Concrete & Palm Trees
Paulo Mendes da Rocha exposed
The work of Paulo Mendes da Rocha is almost exclusively situated in South America, but his design concepts have spread throughout the world. His first building was built in 1957, three years after graduating from architecture school, utilising what many consider to be ‘Brazilian brutalism’, and he’s widely accredited to the contemporary transformation of his home city. To Mendes da Rocha, architecture is a discourse of knowledge. He projects what he imagines people could desire, with a somewhat delirious vision as to what this might be; designing for the public, not for himself. In the eyes of this architect, architecture is always something new.
The Milan Triennale celebrates Brazilian architect and 2006 Pritzker Prize recipient Paulo Mendes da Rocha (b. 1928) in a grand exhibition. Referring to this honour, Mendes da Rocha revealed to DAMN°, "For me, this occasion is one of the most important moments in my life… In this way, my work once again submits to public opinion." However, Mendes da Rocha does not readily expand upon the subject, nor does he seem willing to mention the moments in his 60-year career he considers the most significant. "My career is not over yet... many significant moments are yet to come”, he says. And nor does he comment on which of his buildings he regards as the most important. "For me, you never consider just one building, like you never consider just one speech to describe the work of an individual. It is indispensable to continue, even in the worst moments. We are always among living beings and therefore continue to live in an incomplete work. I agree with the philosopher who says, ‘We know that we will die, but we know that we were not born to die, we were born to continue'."
The starting point for the Triennale exhibition is a key concept of the architect's vision: That architecture is the place where a sweeping transformation of territory takes place, changing its physical features and paving the way for changes in infrastructure. Particular attention is paid to Mendes da Rocha's drawings: over 200 are included, from sketches to technical drawings to other graphics on a variety of subjects, which appear to be far removed from architecture. On show are also 150 vintage photographs, contemporary photographs, documents, books and periodicals about the firm, and scale models of buildings both old and new, made simply of sheets of paper – which Mendes da Rocha himself created especially for the event, and a series of Paulistano armchairs. These chairs, made of a continuous piece of solid steel wrapped in leather, were designed in 1957 for Mendes da Rocha's first important building, the Paulistano Athletic Club Gymnasium in São Paulo.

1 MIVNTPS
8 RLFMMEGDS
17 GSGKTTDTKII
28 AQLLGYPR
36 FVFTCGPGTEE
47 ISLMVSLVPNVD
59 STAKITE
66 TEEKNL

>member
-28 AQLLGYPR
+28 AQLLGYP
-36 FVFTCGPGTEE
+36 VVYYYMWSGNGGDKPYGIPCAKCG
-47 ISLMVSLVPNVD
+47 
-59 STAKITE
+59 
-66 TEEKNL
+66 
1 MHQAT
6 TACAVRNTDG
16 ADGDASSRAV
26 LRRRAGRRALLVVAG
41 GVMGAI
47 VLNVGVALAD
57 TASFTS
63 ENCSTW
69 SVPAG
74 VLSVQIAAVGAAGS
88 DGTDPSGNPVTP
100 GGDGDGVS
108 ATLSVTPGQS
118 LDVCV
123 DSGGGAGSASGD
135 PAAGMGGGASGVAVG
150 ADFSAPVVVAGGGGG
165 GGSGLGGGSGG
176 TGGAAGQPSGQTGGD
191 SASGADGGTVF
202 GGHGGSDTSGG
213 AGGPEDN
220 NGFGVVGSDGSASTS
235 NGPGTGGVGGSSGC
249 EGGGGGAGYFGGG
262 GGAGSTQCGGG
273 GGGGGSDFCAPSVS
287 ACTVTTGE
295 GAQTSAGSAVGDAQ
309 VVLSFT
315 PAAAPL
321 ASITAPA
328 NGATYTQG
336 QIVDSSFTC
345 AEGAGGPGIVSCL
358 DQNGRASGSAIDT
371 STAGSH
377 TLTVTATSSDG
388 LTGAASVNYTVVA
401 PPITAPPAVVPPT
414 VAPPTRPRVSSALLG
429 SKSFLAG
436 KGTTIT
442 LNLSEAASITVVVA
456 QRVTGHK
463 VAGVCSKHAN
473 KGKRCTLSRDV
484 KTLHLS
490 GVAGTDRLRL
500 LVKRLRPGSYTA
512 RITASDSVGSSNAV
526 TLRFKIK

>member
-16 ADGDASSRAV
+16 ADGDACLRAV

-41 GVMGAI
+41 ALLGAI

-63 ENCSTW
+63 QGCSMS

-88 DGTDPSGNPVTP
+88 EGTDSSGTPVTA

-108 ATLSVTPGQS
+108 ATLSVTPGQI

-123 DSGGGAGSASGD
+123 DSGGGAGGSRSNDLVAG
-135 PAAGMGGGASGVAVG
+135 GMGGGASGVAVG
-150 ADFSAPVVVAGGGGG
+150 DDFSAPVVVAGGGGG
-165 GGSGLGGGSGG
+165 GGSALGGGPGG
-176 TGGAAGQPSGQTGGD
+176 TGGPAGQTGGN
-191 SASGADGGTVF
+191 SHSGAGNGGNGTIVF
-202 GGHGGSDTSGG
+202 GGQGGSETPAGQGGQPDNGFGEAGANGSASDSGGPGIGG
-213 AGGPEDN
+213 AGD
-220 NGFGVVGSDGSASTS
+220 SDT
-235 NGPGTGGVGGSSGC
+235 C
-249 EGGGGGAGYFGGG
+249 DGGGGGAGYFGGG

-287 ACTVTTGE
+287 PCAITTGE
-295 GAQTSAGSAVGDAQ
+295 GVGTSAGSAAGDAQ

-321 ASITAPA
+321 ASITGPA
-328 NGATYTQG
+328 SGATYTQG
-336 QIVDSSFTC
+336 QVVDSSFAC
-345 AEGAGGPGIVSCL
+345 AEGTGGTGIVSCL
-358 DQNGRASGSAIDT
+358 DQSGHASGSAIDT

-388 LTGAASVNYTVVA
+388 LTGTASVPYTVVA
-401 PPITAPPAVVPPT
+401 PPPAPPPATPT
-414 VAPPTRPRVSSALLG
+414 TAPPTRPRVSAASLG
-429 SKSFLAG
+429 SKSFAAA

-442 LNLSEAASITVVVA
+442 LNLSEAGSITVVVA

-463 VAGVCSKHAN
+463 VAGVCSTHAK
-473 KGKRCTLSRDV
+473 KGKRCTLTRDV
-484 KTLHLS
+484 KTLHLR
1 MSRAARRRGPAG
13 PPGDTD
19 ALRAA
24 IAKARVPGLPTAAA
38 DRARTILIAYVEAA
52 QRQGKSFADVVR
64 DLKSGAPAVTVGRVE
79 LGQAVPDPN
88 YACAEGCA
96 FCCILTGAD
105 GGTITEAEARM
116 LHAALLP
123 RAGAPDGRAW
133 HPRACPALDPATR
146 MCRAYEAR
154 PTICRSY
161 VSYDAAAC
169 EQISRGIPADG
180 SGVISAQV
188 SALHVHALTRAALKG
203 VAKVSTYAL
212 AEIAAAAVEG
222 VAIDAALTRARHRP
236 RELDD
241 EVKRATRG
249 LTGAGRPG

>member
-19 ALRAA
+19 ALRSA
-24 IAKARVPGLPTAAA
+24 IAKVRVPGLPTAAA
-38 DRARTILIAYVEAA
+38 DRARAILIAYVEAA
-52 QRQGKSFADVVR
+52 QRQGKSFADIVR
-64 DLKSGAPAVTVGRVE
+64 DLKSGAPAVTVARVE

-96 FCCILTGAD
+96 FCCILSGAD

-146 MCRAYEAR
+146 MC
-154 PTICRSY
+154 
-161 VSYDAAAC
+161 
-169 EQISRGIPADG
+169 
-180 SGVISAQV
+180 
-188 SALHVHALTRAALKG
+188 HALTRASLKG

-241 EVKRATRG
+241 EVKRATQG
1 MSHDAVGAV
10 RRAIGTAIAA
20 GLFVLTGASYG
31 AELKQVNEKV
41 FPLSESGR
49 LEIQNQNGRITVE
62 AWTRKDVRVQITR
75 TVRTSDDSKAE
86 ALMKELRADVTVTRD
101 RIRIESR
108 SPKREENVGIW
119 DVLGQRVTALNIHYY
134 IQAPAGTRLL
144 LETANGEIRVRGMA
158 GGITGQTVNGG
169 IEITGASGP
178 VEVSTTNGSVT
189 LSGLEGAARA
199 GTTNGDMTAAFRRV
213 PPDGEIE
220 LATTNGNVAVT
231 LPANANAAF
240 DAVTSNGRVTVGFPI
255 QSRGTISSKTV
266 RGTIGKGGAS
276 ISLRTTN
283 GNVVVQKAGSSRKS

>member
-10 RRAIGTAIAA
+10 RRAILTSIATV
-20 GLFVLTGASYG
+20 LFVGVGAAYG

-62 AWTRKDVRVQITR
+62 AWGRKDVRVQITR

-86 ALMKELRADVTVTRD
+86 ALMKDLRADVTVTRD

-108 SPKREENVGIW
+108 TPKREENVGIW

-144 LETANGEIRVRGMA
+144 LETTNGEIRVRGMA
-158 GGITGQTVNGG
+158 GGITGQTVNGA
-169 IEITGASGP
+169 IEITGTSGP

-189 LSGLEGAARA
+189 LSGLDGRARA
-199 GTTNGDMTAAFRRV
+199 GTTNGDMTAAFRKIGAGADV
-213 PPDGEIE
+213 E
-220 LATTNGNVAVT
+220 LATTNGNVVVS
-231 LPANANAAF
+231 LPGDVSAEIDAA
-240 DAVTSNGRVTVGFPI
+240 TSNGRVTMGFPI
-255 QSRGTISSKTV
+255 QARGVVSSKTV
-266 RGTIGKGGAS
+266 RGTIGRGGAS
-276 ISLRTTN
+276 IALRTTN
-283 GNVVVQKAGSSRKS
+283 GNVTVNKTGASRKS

Simultaneously, Mendes is working on another museum: "I'm designing an interesting project for a museum of ethnology at the University of São Paulo, where the exclusive work of scientists and researchers must incorporate public usability”, Mendes explains. "We use elevators inside the vertical structure, so these machines, the lifts, have the task of traversing exclusive areas of research, linking unexpected spaces of public usability. A project a bit sui generis, about the idea of verticalization." Ultimately, Mendes da Rocha is right when he says that it is not the single work that counts, but the complete discourse. What makes the Triennale exhibition significant is that it pays tribute to a great man who testifies to an epoch. "The Brazilian scene has changed in parallel with the extraordinary transformation of the global scene”, the architect admits. "In the growth of consciousness about the human condition, which inhabits a small fragment of matter in the abandoned universe that’s subject to the laws of celestial mechanics; nature is not a simple landscape, but a set of phenomena. By itself, nature would be uninhabitable. We live in cities that are built for us, a transformation of what is found in nature. In America, in particular, whose so called ‘discovery’ occurred at the same time Galileo was being condemned to burn at the stake, the construction of the modern city, a city for all, presents architecture as a peculiar form of knowledge, and indicates the time in which we live, as if it were a monumental revolution or transformation. I believe that education, in general, is the big question. The city as a large enclosure of conversation among men."